Food co-operatives have a long tradition of in-store member labor, perhaps best represented by one of the most successful food co-operatives in the United States: Brooklyn’s Park Slope Food Coop. The Park Slope Food Coop, which was founded in 1973, and operated first in space rented from a community center, eventually purchased a building in 1980 in the heart of its Brooklyn neighborhood. In later years, it expanded into two adjoining buildings, and by 2001 had completed renovations. The coop continues to thrive at its location on Park Slope’s Union Street, and as of 2010, the mortgage for all three buildings had been paid off.
In order to shop at the Park Slope Food Coop, every one of its 16,000 members has to work, with each adult member required to contribute 2 hours and 45 minutes of work every four weeks, and no member of the food coop may share a household with a non-member. Its Mission Statement is succinct and to the point, in valuing in-store member labor:
The Park Slope Food Coop is a member-owned and operated food store–an alternative to commercial profit-oriented business. As members, we contribute our labor: working together builds trust through cooperation and teamwork and enables us to keep prices as low as possible within the context of our values and principles. Only members may shop, and we share responsibilities and benefits equally.
This work requirement has not impeded the ability of the Brooklyn food coop to attract members, and in the recent past, to become a member of the Park Slope Food Coop required some perseverance and good timing in finding an available spot in the required new member orientation.
Upstate New York’s Honest Weight Food Co-op in Albany has also been a part of the food co-operative tradition of in-store member labor, but unlike the Park Slope Food Coop, the Honest Weight has always been open to the public, and members have worked for a discount on their food purchases, alongside staff or paid employees of the co-op. This arrangement has been a model shared by other food co-operatives, but in recent years, food co-operatives have been eliminating in-store member labor on the advice of legal counsel, concerned about violating state minimum wage laws and the Federal Fair Labor Standards Act. The National Cooperative Grocers Association, a business services cooperative for retail food co-ops (which currently represents 148 food co-ops operating over 200 stores in 38 states with combined annual sales of over $1.8 billion and over 1.5 million consumer-owners), has furthered this trend with its network of “natural foods co-ops,” which operate without in-store member labor.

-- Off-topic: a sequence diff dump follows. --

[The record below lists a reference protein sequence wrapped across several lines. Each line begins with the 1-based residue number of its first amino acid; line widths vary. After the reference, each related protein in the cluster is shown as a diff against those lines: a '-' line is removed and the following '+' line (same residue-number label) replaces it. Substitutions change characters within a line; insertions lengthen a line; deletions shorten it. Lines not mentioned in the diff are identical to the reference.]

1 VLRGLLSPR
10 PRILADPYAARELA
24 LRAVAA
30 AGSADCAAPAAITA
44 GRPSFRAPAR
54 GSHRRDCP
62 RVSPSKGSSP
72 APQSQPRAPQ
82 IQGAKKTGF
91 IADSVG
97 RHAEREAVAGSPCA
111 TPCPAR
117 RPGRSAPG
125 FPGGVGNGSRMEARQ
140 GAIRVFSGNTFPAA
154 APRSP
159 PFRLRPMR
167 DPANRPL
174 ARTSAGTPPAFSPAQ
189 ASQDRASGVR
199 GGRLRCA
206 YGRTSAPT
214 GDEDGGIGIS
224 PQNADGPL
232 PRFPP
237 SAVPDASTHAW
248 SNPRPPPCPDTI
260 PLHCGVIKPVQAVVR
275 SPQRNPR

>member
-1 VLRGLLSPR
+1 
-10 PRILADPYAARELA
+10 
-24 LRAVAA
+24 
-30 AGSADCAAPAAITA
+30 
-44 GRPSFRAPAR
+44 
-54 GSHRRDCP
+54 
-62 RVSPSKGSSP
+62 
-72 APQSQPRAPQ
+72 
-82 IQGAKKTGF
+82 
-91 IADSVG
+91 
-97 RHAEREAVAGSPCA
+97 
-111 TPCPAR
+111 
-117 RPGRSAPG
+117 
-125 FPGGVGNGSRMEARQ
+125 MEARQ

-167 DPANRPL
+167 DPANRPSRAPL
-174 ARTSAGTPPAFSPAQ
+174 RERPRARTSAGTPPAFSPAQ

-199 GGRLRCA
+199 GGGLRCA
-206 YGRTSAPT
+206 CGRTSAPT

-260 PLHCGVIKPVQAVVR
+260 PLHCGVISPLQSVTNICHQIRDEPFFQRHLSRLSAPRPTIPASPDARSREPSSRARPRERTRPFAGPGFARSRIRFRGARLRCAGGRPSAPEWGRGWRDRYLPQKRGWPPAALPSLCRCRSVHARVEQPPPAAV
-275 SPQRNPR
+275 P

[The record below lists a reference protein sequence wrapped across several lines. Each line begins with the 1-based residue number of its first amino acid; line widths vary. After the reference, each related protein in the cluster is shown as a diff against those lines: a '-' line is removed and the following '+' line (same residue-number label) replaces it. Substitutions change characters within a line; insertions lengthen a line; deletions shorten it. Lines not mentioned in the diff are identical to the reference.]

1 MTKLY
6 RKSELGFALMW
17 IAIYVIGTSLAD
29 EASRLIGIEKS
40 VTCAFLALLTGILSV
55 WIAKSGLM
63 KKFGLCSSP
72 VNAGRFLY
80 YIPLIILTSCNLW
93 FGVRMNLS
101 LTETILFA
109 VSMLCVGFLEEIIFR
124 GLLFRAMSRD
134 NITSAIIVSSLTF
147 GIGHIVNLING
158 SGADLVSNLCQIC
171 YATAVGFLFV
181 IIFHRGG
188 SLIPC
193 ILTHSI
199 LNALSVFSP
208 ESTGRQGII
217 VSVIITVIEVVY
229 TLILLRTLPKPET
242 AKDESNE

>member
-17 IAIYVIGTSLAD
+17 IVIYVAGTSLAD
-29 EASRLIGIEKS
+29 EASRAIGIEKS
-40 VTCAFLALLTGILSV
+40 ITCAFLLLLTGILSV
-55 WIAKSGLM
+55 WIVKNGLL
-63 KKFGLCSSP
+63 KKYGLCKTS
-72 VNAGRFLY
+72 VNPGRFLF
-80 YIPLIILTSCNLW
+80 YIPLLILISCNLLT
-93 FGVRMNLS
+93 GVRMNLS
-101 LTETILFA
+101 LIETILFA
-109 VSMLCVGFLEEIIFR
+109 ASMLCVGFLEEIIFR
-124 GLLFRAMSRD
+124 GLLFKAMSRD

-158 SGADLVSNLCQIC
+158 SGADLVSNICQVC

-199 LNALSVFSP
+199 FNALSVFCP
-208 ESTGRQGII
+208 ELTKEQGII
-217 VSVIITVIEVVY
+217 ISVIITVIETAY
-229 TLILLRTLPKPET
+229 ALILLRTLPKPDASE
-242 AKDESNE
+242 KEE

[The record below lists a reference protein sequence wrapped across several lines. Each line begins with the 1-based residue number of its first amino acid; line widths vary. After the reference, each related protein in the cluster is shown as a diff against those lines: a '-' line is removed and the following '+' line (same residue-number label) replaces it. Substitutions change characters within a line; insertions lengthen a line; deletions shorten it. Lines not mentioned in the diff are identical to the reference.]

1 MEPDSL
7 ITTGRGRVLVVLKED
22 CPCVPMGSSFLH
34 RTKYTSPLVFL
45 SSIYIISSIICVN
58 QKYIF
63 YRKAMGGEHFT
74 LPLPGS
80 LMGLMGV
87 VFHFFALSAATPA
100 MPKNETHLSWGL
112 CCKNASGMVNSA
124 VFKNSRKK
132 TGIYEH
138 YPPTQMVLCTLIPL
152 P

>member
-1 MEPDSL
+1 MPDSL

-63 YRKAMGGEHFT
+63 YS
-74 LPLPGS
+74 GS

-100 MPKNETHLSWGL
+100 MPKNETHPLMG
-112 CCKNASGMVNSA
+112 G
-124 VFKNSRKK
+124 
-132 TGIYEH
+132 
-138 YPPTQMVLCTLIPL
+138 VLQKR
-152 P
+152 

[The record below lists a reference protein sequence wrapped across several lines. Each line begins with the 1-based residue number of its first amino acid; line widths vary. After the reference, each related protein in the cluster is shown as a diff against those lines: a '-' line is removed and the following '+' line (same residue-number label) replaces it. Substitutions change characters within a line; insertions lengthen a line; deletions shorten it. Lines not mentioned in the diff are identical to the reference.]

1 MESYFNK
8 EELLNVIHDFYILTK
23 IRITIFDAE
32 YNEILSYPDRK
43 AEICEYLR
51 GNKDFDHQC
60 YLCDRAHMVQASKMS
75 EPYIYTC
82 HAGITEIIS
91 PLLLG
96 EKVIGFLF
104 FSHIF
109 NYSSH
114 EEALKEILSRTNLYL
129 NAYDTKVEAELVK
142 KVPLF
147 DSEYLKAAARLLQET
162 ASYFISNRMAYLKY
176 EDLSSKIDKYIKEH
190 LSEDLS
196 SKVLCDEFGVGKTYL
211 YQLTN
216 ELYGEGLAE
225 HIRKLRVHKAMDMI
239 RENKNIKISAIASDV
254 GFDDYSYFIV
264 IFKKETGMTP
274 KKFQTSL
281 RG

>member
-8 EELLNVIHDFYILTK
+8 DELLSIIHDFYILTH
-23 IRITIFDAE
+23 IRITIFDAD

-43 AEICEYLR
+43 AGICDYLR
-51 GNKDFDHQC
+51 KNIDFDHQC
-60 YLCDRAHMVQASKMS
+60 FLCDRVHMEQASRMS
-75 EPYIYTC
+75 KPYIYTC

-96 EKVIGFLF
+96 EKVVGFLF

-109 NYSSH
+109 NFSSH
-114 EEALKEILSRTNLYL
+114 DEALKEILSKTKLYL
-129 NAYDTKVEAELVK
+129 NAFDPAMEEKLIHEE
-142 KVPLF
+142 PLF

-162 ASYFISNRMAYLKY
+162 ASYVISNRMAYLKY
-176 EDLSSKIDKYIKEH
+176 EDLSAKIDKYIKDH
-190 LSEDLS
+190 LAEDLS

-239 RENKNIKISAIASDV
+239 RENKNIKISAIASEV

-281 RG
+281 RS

The City Market, Onion River Co-op, a food co-op in Burlington, Vermont recently ended its in-store member labor program. In the description of its member worker program on its website, City Market notes that it moved “our in-store Member Work, where it duplicates the work of paid staff, out into the community with our Outreach partners.” Last year, the Vermont co-op stopped offering in-store “Member Worker shifts” in produce, the front end (cashing out and bagging purchases), grocery and bulk.
Similarly, after 35 years of letting members pitch in on tasks such as stocking shelves, Pittsburgh’s East End Food Co-op eliminated “in-store volunteering” at the store in September, 2014. Justin Pizzella, the general manager of the Pittsburgh co-op (in an article by Diana Nelson Jones in the Pittsburgh Post-Gazette, Legal Concerns End East End Food Co-op Volunteer System, 8/29/14) suggests that the current $90 billion “natural organic” industry is no longer “a crazy little thing a few people were doing,” as in 1980 when the Pittsburgh co-op was founded. He notes that in the “last three years membership has jumped 15 percent and sales have grown from $7.5 million to $10.5 million. . . [and] staff has grown from 55 to over 90.” Sadly, a long time working member of the co-op in Pittsburgh put it succinctly, describing the reaction of many to the ending of the in-store member worker program: ‘”It’s kind of like a culture being yanked out of our hands.” General manager Pizzella, considering the appeal of that culture, noted that he wouldn’t be surprised if there are a few co-ops that are willing to take the risk to test whether discounts earned by member workers meet wage minimums and whether volunteers should be considered employees under fair labor standards.